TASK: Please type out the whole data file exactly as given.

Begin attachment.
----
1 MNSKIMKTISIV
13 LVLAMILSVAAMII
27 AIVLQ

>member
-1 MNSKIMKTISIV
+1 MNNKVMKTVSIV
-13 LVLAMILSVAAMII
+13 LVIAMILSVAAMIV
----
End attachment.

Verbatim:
1 MNSKIMKTISIV
13 LVLAMILSVAAMII
27 AIVLQ

>member
-1 MNSKIMKTISIV
+1 MNNKVMKTVSIV
-13 LVLAMILSVAAMII
+13 LVIAMILSVAAMIV